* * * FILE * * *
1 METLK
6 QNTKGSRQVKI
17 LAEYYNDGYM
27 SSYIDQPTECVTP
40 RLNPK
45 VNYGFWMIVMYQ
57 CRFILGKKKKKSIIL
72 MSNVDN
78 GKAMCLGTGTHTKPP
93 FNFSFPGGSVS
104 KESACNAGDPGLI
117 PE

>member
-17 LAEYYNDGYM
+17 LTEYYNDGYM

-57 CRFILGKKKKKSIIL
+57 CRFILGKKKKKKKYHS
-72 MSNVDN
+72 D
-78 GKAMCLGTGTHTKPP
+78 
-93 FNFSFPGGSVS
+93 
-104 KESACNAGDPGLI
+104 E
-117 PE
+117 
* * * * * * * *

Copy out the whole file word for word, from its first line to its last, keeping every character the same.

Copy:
1 METLK
6 QNTKGSRQVKI
17 LAEYYNDGYM
27 SSYIDQPTECVTP
40 RLNPK
45 VNYGFWMIVMYQ
57 CRFILGKKKKKSIIL
72 MSNVDN
78 GKAMCLGTGTHTKPP
93 FNFSFPGGSVS
104 KESACNAGDPGLI
117 PE

>member
-17 LAEYYNDGYM
+17 LTEYYNDGYM

-57 CRFILGKKKKKSIIL
+57 CRFILGKKKKKKKYHS
-72 MSNVDN
+72 D
-78 GKAMCLGTGTHTKPP
+78 
-93 FNFSFPGGSVS
+93 
-104 KESACNAGDPGLI
+104 E
-117 PE
+117 